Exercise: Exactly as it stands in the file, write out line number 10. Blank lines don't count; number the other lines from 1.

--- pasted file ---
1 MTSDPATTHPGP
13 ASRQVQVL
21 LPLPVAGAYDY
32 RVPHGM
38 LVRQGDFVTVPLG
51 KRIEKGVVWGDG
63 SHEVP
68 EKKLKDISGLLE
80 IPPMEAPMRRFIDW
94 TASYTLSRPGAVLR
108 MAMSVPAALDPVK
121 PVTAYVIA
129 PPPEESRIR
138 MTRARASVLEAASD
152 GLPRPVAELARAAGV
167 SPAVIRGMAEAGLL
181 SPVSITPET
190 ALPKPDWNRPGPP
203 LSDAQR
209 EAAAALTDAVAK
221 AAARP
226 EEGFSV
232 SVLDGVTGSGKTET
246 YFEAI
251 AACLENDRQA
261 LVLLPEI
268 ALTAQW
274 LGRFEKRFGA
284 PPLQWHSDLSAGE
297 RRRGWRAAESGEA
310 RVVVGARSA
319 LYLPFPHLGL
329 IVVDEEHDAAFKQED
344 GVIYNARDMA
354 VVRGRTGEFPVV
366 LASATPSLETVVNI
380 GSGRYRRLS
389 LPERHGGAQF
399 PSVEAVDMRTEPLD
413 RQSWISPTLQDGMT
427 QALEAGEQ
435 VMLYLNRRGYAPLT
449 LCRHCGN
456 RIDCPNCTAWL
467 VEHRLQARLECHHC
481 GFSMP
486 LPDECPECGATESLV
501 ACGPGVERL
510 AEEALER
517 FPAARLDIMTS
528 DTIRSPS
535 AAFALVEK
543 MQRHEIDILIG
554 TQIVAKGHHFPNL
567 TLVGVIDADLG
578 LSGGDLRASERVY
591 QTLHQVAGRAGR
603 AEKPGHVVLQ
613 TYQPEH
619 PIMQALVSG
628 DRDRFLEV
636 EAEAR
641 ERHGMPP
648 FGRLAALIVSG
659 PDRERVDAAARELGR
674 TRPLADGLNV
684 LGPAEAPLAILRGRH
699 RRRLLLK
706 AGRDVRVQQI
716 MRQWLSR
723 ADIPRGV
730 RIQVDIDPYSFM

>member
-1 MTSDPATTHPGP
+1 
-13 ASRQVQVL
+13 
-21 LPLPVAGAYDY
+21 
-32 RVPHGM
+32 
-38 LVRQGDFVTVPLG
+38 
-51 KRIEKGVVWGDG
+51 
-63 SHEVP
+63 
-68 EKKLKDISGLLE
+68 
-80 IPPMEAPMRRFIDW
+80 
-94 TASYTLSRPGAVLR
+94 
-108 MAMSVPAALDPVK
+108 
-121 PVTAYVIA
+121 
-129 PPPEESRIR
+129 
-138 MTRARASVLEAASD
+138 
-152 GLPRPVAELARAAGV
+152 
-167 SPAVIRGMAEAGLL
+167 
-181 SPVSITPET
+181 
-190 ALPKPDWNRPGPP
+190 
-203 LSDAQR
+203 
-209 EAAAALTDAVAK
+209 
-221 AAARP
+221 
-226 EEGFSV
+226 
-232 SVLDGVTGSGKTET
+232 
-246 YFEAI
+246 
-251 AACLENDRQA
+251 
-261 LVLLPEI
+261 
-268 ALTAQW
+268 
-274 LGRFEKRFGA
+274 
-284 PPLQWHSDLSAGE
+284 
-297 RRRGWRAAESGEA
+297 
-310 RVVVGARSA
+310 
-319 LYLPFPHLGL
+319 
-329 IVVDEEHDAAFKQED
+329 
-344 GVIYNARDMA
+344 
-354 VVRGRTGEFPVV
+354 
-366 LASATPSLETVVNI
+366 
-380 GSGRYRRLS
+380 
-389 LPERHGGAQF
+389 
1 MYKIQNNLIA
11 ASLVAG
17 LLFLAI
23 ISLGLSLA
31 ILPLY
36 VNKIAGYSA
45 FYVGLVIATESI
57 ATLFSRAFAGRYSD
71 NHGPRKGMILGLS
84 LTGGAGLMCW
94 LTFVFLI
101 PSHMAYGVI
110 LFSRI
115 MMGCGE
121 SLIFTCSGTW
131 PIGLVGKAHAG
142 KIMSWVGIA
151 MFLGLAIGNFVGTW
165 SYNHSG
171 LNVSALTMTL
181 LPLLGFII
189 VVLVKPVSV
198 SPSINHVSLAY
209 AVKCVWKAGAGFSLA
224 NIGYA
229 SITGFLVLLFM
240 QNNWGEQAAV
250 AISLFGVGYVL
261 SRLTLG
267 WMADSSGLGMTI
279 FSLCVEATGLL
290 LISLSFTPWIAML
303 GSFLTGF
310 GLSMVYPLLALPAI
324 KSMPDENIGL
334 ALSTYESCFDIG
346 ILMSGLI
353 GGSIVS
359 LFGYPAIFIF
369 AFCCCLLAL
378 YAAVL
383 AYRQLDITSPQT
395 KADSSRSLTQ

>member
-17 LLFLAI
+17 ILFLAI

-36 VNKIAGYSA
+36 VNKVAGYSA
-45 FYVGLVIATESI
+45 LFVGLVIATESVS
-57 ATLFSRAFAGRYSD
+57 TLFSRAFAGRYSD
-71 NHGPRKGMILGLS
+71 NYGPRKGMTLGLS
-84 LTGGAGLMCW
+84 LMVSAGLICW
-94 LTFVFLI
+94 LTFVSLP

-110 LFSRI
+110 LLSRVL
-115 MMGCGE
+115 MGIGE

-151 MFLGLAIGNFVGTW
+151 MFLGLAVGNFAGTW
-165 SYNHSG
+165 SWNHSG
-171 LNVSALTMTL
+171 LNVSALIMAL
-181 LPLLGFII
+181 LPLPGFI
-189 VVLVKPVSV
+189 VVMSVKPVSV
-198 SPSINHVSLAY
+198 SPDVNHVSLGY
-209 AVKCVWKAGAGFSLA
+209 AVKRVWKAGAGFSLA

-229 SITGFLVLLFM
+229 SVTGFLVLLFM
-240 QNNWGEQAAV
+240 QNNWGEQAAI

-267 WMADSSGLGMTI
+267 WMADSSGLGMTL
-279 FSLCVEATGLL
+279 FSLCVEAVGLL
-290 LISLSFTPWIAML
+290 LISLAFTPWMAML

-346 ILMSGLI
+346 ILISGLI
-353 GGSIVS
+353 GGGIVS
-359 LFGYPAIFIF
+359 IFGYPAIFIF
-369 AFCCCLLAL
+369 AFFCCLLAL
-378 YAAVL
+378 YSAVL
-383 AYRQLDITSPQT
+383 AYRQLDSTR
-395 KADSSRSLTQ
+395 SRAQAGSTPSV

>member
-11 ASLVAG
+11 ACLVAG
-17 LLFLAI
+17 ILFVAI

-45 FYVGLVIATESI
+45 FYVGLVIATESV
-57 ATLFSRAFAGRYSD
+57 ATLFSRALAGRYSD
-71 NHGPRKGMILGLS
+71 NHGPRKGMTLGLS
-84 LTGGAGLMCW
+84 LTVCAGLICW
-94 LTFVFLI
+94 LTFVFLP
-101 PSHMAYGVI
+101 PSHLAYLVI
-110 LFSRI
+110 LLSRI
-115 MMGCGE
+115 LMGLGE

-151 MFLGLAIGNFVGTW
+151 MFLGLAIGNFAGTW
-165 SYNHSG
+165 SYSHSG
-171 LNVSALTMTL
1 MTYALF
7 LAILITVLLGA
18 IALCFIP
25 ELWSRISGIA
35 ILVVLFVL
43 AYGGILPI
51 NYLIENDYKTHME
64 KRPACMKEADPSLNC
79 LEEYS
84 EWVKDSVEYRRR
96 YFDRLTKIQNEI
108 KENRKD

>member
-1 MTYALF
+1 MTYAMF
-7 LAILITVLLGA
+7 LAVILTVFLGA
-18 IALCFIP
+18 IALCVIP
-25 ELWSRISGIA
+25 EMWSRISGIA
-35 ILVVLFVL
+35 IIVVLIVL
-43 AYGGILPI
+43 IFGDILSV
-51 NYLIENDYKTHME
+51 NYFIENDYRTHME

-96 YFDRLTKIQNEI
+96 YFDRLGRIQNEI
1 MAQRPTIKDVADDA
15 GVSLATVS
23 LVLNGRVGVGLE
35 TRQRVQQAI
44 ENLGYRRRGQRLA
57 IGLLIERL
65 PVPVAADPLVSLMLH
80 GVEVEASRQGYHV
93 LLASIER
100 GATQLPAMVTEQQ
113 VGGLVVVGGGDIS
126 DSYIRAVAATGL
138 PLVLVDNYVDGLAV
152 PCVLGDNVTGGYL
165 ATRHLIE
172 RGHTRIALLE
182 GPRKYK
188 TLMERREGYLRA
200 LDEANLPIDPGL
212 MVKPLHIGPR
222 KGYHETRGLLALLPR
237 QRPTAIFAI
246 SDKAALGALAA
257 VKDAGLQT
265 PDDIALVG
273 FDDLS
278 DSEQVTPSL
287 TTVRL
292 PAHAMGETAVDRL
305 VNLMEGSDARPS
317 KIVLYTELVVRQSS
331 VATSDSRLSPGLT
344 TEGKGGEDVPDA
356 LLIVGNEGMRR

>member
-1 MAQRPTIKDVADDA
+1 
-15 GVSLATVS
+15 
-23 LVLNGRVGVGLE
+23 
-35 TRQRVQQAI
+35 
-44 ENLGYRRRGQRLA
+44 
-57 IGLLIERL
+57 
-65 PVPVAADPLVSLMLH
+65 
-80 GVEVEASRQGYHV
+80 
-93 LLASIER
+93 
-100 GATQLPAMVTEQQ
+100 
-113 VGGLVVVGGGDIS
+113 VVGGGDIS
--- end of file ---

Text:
94 TASYTLSRPGAVLR